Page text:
Greetings again from the darkness. This film and story is yet more confirmation for my life-long belief that, in general, psychiatrists and psychologists tend to be the most unstable and consistently loony people in society. Whether in the medical profession, business world or scientific realm, over-blown ego affects judgment and clarity; and sometimes leads to the mis-guided notion that proving one’s theory is more vital than finding real truth.

Sigmund Freud (Viggo Mortensen) and Carl Jung (Michael Fassbender) are considered the founding fathers of what we accept today as psychoanalysis. In this film, we see how the two men came to know each other and the subsequent prideful battle of egos that drove them apart. Just as importantly, we see how Sabina Spielrein (Keira Knightley) evolved from clinical hysteria sufferer in 1904 (as the film opens), to Jung’s patient, to Jung’s lover, and finally to the level of respected colleague of Freud and Jung within the field. Her growth and change as a patient provided clinical proof to “the talking cure” method, which took the place of electro-shock therapy (except in extreme cases).

 The film is directed by David Cronenberg, although you might not believe it if you didn’t know it to be so. Mr. Cronenberg is known for such work as The Fly, Eastern Promises and A History of Violence. This is easiest his most dialogue-intensive work to date. Of course, that makes sense given that it’s based on Christopher Hampton‘s play “The Talking Cure” and John Kerr‘s book “A Most Dangerous Method”. The two main subjects love to hear their own words, though here Freud spends much of his screen time puffing a cigar and tossing in a few well-timed grunts. This goes to his belief that silence often leads others to conclude that his theories are so solid, debate becomes unnecessary.

 It is very interesting to see the personality differences between the subdued Freud and the more open-minded Jung. When mystical and supernatural subjects are brought up by Jung, Freud quickly dismisses them as hooey. Freud was almost a master marketer is his attempts to get psychoanalysis accepted into mainstream. He fought Jung’s more exploratory ideas. At the heart of the film is the evolution of Sabina and it’s impact on the three leads. There is also a bit of Otto Gross (Vincent Cassel) thrown in to show just how open and vulnerable Jung could be.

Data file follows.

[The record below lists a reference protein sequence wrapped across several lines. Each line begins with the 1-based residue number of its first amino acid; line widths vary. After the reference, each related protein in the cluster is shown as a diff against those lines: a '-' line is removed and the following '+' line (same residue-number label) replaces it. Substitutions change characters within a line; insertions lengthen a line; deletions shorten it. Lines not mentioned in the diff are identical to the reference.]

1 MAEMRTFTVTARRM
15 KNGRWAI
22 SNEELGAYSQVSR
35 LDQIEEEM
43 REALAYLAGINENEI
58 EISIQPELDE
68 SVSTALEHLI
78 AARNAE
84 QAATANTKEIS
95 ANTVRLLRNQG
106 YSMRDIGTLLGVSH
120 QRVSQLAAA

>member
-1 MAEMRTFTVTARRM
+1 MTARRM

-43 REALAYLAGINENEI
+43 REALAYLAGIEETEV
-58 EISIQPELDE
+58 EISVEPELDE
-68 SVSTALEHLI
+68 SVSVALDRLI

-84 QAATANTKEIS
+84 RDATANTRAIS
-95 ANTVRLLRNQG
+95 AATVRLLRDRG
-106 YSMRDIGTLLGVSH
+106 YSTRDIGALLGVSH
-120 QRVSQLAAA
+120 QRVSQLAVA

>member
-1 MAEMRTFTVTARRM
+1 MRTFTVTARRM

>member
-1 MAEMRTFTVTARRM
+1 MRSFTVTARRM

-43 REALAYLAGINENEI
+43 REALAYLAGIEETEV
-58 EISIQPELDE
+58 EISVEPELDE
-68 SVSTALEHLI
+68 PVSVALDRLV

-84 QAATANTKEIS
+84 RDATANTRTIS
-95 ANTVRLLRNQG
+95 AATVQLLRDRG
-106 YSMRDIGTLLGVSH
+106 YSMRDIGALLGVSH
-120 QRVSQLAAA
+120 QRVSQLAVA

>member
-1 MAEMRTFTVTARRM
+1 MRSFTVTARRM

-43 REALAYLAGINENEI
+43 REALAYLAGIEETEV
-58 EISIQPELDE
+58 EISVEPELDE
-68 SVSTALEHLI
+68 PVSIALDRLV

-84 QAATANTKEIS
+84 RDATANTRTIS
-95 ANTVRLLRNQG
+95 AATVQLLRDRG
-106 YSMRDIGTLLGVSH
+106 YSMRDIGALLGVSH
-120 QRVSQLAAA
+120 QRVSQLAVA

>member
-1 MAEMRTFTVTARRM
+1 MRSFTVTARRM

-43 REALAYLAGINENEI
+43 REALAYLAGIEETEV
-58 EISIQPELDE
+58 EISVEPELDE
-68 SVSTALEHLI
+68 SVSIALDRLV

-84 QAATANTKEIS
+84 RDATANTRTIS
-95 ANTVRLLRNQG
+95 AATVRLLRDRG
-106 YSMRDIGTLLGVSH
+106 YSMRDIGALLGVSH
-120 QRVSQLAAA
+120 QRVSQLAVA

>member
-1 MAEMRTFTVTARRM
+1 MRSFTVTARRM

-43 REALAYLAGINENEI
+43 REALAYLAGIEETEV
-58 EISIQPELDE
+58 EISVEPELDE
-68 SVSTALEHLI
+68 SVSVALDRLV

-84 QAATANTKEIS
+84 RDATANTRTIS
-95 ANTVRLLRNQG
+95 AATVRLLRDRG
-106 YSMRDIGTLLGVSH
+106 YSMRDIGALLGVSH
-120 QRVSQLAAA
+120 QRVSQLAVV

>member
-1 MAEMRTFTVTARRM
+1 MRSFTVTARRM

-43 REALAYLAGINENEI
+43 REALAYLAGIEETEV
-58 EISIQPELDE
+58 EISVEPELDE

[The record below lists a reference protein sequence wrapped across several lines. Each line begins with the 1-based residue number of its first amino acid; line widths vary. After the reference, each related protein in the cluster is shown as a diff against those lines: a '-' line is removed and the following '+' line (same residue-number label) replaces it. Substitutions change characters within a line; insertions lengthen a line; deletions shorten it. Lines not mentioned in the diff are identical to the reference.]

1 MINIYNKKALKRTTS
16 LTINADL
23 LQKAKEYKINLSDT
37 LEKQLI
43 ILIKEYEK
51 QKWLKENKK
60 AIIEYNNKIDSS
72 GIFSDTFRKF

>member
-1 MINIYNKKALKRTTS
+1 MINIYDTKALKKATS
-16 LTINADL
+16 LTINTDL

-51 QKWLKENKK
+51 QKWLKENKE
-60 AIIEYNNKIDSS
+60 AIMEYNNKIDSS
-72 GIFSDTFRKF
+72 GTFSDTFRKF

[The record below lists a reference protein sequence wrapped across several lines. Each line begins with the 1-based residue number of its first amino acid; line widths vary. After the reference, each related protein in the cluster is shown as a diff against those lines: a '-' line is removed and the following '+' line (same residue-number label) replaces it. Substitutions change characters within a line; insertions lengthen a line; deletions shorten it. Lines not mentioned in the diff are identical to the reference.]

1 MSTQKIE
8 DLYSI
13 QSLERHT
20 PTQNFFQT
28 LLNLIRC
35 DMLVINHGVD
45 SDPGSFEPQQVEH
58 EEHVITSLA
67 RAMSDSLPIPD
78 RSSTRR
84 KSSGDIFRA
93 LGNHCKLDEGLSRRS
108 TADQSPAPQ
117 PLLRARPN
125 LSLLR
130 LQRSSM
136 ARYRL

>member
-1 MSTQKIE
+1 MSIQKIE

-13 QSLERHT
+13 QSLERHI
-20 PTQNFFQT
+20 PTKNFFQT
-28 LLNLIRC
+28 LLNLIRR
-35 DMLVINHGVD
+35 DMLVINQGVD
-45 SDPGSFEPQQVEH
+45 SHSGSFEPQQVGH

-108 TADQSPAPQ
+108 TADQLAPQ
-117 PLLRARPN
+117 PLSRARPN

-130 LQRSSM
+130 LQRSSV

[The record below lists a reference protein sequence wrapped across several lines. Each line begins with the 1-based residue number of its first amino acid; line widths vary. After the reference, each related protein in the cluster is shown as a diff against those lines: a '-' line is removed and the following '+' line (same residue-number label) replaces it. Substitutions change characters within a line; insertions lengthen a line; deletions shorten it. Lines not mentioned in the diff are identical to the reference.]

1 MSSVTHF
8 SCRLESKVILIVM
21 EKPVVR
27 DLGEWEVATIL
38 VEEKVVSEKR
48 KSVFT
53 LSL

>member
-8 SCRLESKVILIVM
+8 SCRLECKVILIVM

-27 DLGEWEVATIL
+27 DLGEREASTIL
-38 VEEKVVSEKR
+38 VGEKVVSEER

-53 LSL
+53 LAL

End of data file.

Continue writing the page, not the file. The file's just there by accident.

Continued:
Learning about these pioneers is crucial to understanding the topic of today’s psychiatry and psychology. There is no question that the foundation of their work led to the salvation of many suffering people over the years. Of course, it’s clear that many patients have also suffered at the hands of those in the field who are less scrupulous.

The look of the film is beautiful, as are the costumes and sets. An added bonus is the terrific score from Howard Shore. It’s difficult to see this one attracting a wide audience, but the performances and subject matter should please those who are drawn to it.

SEE THIS MOVIE IF: you fancy yourself an amateur psychiatist OR you would like a primer in the beginnings of psychoanalysis

SKIP THIS MOVIE IF: you aren’t up for frequent tie-ins to sex … after all, it is Freud!

watch the trailer: